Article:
The problem

Consider the following euclidean action $$ S_E = - \int_{\mathcal{M}} d^4x \sqrt{g} \left [\frac{R}{2 \kappa} +\mathcal{L}_M \right ] + S_{GHY},$$ where $S_{GHY} = -\int_{\partial \mathcal{M}}\frac{K-K_0}{\kappa}$ is a boundary term. Consider the weak gravity limit by expanding terms in powers of $\kappa = 8 \pi G$, \begin{align} R = R^{(1)} \kappa + \mathcal{O}(\kappa^2), \quad S_{GHY} = S_{GHY}^{(0)} +\mathcal{O}(\kappa). \end{align} Similarly, to first order, only the flat metric $g^{(0)}_{\mu \nu}= \eta_{\mu \nu}$ is considered in the matter part, $\mathcal{L}_M[\phi, \partial \phi, g^{(0)}_{\mu \nu}]$. The action then reduces to \begin{align} S_E &= \int_{\mathcal{M}} d^4x \sqrt{g^{(0)}} (-\mathcal{L}_M[\phi, \partial\phi, g^{(0)}_{\mu \nu}])+ \left(\int_{\mathcal{M}} d^4x \sqrt{g^{(0)}} \left [\frac{-R^{(1)}}{2} \right ] + S^{(0)}_{GHY} \right) + \mathcal{O}(\kappa). \end{align} The matter part yields the equations of motion for matter fields that would be obtained ignoring gravity from the start. However, the actual value of the action is different in the limit $\kappa \to 0$, it is corrected by the second term. In quantum tunneling, this would make a difference, as the euclidean action of an instanton enters in the tunneling rate, $\Gamma \sim e^{-S_E}$. This issue is not fixed by subtracting a background field configuration. Anybody knows what is wrong with this line of reasoning or why the second term is harmless?

Some relevant examples

False vacuum decay with gravity

The second term of this first order action is harmless if it vanishes when evaluated on a physical configuration. This is the case in Coleman and de Luccia's article about false vacuum decay with gravity [1]. The action of the bounce computed correctly reduces to the result without gravity as $\kappa \to 0$. It can be shown that, in this case, that $$ \int_{\mathcal{M}} d^4x \sqrt{g^{(0)}} \left [\frac{-R^{(1)}}{2} \right ] = S^{(0)}_{GHY} = 0.$$

Action of a planar domain wall

However, it doesn't seem to always work out this well. Consider the action of a planar domain wall in a closed universe as described in Caldwell, Chamblin and Gibbons' Pair creation of black holes by domain walls [2]. Suppose the wall is perpendicular to the $z$ direction (which is a proper distance), then you can define the energy density as $$ \sigma = \int dz \left( \frac{1}{2}(\partial_z \phi)^2 + U(\phi) \right). $$ The action without gravity is then $$\int d^4x \sqrt{g^{(0)}} (- \mathcal{L}_M) = \sigma \int d^3x \sqrt{\gamma^{(0)}} \equiv \sigma \mathcal{A}$$ where $\gamma_{ij}$ is the metric induced on hypersurfaces with normal in the $z$ direction. The full action is $$- \int_{\mathcal{M}} d^4x \sqrt{g} \left [\frac{R}{2 \kappa} +\mathcal{L}_M \right ] = -\frac{\sigma}{2} \mathcal{A}. $$ The trace of Einstein's equation $-\tfrac{R}{2\kappa} = T$ is used to get this result. This doesn't reduce to the correct action as you turn off gravity because it has the wrong sign. Maybe it's because you can't have a closed spacetime as you turn off gravity, and a boundary term would save the day. But this seems far fetched.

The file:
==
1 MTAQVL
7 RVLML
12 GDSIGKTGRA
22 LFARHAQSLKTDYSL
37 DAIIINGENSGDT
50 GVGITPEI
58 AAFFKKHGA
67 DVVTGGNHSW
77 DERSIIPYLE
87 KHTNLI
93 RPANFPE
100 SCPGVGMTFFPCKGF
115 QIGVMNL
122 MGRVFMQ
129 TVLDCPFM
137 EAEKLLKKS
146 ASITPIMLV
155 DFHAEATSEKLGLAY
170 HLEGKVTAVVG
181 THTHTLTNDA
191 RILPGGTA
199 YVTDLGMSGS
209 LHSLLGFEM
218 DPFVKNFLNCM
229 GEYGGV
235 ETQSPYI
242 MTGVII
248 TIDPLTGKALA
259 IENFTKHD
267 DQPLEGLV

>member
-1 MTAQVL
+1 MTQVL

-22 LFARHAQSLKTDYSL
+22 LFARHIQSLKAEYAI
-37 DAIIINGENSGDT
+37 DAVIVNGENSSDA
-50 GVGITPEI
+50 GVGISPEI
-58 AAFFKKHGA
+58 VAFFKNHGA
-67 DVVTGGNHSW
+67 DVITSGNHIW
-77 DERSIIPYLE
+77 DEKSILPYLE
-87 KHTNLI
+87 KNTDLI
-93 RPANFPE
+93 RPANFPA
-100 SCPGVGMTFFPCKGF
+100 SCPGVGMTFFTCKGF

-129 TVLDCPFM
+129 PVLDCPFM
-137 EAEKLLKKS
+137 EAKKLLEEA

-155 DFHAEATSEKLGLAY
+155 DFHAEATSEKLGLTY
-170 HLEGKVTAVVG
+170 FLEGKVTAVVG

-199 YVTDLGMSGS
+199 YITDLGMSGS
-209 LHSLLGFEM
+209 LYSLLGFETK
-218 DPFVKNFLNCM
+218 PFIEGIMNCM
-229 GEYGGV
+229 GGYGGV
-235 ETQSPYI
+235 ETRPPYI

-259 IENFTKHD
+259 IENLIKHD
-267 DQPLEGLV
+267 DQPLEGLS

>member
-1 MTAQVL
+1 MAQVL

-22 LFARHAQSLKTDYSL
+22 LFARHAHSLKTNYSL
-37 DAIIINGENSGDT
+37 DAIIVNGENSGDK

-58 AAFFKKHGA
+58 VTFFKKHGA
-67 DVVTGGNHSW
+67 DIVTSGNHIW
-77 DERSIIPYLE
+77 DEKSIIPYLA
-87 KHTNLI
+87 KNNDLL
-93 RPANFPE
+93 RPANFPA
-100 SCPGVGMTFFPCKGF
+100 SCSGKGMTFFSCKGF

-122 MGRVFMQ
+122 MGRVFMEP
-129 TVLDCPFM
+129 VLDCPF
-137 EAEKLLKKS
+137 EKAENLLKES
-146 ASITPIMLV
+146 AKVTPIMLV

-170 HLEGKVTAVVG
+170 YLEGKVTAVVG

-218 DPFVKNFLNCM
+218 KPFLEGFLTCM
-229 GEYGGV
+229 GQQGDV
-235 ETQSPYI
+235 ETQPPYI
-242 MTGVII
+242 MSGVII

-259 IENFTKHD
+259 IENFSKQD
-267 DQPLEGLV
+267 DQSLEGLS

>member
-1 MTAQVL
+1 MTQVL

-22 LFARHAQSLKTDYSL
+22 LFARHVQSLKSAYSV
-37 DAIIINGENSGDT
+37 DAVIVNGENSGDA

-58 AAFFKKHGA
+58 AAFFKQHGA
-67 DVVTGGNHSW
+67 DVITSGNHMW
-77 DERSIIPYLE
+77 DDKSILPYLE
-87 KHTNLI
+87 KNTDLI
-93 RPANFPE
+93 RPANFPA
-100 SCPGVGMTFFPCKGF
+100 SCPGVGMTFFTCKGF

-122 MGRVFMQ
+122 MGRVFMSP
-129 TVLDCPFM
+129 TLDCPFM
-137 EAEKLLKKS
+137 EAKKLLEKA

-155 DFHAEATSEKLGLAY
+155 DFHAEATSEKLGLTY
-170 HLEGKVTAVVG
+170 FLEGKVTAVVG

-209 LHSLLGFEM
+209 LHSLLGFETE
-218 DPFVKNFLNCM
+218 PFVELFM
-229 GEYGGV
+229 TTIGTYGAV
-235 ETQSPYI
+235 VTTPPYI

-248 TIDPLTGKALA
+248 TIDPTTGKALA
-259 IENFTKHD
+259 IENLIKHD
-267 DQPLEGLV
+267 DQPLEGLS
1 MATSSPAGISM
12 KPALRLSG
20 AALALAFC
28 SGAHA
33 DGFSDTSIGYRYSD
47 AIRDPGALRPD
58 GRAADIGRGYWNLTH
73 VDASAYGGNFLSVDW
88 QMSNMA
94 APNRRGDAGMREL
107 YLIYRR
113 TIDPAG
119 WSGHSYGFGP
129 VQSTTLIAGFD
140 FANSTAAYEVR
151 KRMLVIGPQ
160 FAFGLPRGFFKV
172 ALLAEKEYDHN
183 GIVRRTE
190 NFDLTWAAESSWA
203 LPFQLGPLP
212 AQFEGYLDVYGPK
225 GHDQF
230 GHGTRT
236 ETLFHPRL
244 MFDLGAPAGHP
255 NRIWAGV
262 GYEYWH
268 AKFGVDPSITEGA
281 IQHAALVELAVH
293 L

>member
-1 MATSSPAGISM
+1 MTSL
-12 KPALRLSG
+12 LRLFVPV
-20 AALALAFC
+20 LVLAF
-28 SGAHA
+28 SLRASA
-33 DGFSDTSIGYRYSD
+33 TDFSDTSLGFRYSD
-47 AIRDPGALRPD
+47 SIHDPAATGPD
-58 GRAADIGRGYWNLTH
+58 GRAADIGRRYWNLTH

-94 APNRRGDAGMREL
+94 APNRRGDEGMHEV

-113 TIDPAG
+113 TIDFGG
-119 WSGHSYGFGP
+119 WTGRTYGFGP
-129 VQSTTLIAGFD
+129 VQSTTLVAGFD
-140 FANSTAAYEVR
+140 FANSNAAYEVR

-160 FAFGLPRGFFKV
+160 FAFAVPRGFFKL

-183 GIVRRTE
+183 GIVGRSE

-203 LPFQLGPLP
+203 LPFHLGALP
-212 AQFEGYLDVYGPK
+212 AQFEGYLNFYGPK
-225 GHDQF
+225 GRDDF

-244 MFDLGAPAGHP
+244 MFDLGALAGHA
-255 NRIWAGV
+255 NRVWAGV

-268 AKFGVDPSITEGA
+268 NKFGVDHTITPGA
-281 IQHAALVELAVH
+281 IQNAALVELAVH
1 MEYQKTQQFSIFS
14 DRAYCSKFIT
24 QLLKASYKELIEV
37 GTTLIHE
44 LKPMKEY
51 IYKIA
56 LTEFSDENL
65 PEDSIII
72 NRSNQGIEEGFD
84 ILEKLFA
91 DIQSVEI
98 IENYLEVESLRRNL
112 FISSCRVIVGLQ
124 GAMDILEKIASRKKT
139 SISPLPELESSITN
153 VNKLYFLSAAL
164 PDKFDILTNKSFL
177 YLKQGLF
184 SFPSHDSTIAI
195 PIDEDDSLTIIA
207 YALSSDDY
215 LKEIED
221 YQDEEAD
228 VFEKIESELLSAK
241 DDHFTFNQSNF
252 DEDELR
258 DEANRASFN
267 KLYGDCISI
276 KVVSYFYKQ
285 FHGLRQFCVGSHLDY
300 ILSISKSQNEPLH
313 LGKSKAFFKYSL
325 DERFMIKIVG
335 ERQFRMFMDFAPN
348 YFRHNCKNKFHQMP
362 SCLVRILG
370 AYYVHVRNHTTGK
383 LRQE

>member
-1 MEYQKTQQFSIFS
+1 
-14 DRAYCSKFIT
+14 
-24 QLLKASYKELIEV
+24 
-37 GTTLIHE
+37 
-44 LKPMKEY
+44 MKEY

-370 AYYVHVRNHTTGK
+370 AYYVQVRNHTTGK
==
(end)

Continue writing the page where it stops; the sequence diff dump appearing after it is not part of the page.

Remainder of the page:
A final note: Actually, $R^{(1)}$ is just a total derivative (see the linearised Ricci scalar in MTW's gravity, section 18.1): $$R_{lin} = h_{\mu \nu}^{ \quad ,\mu ,\nu} - h^{,\mu}_{\;,\mu} $$ so one could hope that $\int_{\mathcal{M}} R^{(1)}$ would cancel with the boundary term $S^{(0)}_{GHY}$. I failed to prove this.


[1] Coleman, S. & De Luccia, F. Gravitational effects on and of vacuum decay. Physical Review D 21, 3305 (1980).

[2] Caldwell, R. R., Chamblin, H. A. & Gibbons, G. W. Pair creation of black holes by domain walls. Physical Review D 53, 7103 (1996).

  • 4
    $\begingroup$ Hello Éric, would you consider, if it is possible, to ask your question explicitly? Users may ( /will) misread such a large amount of text. Thank you. $\endgroup$ – user108787 Sep 23 '16 at 20:37
  • $\begingroup$ Hi CountTo10, thank you for your remark. I've shorten my post a bit, and I hope the question is more clear now. Best. $\endgroup$ – Éric Dupuis Sep 24 '16 at 22:17
  • $\begingroup$ Hi Éric, the very best of luck with your question, it's a credit to the website. All the best. $\endgroup$ – user108787 Sep 24 '16 at 22:29

in my opinion there is a flaw in your reasoning. I'll assume for simplicity that $\hbar=c=1$.

You have to carefully keep care of the dimensionality of the quantities in these equation. We have a dimensionless action $S$. Since we are in four dimensions, $\kappa$ has dimensions of $[E]^{-2}$. Then $g_{\mu\nu}$ is dimensionless and $R$ has dimensions of $[E]^{2}$. The same reasoning applies for the GHY term.

With this in mind you can expand the metric around flat spacetime: $g_{\mu\nu}\simeq\eta_{\mu\nu}+h_{\mu\nu}$.

Then you can define $\tilde{h_{\mu\nu}}=\sqrt{\kappa}\,h_{\mu\nu}$ obtaining something like $S \sim \dfrac{1}{2}\int d^4x \left[ (\partial \tilde{h})^2+\kappa \, (\partial\tilde{h})^2\tilde{h}+\dots\right]$

Managing the gravitational coupling constant is a tough task: as you may know GR is a non renormalizable theory!

Hope that my comment may help you!


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